Made in China

Tensions are mounting between China and the U.S. as China implements retaliatory tariffs against 128 U.S. products in response to the current administration’s import tariffs on steel and aluminum from China.

Between rising fears of a trade war and bad publicity in the tech industry, the Dow plummeted 458.92 points.

Early on in March, the sitting president pushed forward with strict steel and aluminum import tariffs against China in a move that upset Democrats and Republicans alike and drew criticism from business leaders.

“The U.S. will become an island of high steel prices that will result in our customers simply sourcing our products from our overseas competitors and importing them into the United States tariff-free,”  – the Precision Metalforming and National Tooling and Machining Associations

In addition to rocking domestic markets and terrifying CEO’s and investors, the move also further destabilized negotiations surrounding the North American Free Trade Agreement, better known as NAFTA, which the president has repeatedly threatened to withdraw from.

Now, in response, China has implemented its own, sweeping set of tariffs against no fewer than 128 U.S. products, including nuts, fruit, pork, and steel pipes.

The move raises concerns that it will be American farmers who pay the price for this trade war, as China was the U.S.’s top importer for pork, walnuts, cherries, apples, and almonds last year.

“Trump’s planned tariffs are not only going to hamper the U.S. economic well-being and continued progress, and burden its people with higher costs of living, but also pose a grave threat to the current global trading system.” — New China

To make matters worse, the president has already announced an additional set of tariffs that would target approximately $60 billion in Chinese exports and are meant to combat the theft of U.S. intellectual property.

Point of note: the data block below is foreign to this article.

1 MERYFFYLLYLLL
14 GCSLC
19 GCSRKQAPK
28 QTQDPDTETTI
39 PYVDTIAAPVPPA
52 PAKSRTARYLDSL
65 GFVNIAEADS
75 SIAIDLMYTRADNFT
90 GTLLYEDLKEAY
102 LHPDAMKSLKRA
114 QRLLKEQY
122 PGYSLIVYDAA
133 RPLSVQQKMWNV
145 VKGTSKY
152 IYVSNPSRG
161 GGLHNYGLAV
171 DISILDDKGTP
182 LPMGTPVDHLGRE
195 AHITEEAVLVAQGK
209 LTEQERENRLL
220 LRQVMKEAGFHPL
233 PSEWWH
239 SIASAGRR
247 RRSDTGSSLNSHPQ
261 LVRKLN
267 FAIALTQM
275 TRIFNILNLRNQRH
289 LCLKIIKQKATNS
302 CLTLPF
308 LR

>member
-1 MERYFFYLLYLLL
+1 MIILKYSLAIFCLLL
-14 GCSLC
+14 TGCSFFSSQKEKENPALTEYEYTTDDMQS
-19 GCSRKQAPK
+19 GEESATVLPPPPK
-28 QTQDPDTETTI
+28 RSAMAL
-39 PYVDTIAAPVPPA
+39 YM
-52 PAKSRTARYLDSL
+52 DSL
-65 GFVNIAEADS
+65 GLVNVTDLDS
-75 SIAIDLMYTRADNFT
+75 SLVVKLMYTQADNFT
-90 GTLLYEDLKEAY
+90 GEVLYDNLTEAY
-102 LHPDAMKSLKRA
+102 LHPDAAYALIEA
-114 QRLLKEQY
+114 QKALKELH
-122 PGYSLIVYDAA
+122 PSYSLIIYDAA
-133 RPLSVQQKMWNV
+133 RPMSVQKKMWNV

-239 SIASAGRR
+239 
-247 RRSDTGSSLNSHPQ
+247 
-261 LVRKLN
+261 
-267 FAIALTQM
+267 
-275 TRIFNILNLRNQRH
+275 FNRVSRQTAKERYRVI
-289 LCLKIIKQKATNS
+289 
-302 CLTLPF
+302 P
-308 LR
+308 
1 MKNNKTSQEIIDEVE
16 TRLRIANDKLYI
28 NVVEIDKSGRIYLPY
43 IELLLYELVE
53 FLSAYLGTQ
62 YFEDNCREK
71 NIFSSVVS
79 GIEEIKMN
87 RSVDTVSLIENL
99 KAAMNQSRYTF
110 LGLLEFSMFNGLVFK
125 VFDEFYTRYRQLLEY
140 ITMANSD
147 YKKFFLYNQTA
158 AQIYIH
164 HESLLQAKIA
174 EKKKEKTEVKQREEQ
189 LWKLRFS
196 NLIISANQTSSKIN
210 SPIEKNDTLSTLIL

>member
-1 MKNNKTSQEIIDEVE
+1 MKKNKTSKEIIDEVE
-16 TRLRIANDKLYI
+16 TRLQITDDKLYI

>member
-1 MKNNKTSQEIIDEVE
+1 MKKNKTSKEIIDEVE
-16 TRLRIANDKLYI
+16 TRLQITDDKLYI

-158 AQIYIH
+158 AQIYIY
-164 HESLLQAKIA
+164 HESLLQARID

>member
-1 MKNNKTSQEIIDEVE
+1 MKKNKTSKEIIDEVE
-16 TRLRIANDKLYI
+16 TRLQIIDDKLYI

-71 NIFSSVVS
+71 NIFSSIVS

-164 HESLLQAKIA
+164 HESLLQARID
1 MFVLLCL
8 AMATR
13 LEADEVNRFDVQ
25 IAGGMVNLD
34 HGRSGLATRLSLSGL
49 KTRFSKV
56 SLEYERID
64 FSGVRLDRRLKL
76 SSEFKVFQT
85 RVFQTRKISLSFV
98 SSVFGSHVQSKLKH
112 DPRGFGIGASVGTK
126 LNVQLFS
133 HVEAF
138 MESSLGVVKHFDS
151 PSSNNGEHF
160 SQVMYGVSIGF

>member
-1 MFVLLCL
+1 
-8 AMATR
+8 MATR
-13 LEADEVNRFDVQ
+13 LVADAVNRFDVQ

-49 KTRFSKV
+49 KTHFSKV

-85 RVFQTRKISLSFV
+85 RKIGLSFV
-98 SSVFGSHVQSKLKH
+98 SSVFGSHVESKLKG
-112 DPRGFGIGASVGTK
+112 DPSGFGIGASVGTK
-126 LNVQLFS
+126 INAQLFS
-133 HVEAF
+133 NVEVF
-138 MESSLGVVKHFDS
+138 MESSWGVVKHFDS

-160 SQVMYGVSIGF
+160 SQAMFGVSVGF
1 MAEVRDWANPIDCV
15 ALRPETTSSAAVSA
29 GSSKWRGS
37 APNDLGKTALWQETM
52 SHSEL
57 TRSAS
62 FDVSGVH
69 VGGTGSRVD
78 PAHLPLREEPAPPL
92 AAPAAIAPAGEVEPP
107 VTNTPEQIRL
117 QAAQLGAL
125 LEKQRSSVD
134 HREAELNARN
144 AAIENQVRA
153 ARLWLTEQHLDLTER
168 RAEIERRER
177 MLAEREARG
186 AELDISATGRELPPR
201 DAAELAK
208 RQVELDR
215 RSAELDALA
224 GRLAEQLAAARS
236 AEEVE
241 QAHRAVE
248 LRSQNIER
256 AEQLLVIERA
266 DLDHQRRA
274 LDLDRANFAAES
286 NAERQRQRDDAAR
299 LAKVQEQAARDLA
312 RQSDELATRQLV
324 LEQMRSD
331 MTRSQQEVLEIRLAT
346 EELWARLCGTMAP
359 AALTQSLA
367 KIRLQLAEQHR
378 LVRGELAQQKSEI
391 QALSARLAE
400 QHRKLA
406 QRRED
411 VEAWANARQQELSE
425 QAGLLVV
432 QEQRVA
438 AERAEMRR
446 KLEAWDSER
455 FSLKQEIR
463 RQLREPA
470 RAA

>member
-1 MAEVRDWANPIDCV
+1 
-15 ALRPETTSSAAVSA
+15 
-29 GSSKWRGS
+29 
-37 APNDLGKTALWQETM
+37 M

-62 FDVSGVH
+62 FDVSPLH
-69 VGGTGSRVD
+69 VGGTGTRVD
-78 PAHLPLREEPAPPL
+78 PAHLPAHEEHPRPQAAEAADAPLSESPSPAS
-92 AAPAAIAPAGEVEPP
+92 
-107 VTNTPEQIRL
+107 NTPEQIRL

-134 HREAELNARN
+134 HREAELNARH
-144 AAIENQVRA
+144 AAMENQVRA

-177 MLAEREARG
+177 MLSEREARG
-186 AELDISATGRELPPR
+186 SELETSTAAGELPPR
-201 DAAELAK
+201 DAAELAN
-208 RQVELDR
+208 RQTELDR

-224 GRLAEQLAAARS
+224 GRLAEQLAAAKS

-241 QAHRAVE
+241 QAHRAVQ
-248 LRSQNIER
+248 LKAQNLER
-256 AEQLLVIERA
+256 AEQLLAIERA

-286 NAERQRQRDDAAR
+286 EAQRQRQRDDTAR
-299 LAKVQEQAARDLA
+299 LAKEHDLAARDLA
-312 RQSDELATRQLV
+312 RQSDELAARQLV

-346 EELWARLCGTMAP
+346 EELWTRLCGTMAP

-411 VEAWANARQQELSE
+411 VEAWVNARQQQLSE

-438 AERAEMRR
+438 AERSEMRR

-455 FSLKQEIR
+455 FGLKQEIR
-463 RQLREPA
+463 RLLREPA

And, as if looming trade war with China weren’t enough, the tech sector of the stock market took a hard hit as industry giants Facebook and Amazon suffer heavy losses amid heavy scandal and criticism.

The revelation and controversy of Facebook data mining conducted by Cambridge Analytica during the 2016 election has sent the social media platform’s stock tumbling and has raised questions over whether or not the scandal spells doom for the company.

Facing increasing attacks from the president via Twitter, Amazon’s stock fell 5% in addition to the $60 billion losses in market value since last week when the president announced his intention to “go after” the tech giant.

Supposedly, the crux of the feud with Amazon lies in The Washington Post, which is owned by Amazon CEO Jeff Bezos, and which the president has has called a “lobbyist weapon.”

Amazon does not own The Washington Post, nor does it have a stake in the paper.

But facts of reality will not stop the president from sabotaging the highest performing sector of the stock market; neither will they stop him from continuing to damage trade relations with our biggest creditor, nor risking the wellbeing of American steel workers and farmers.





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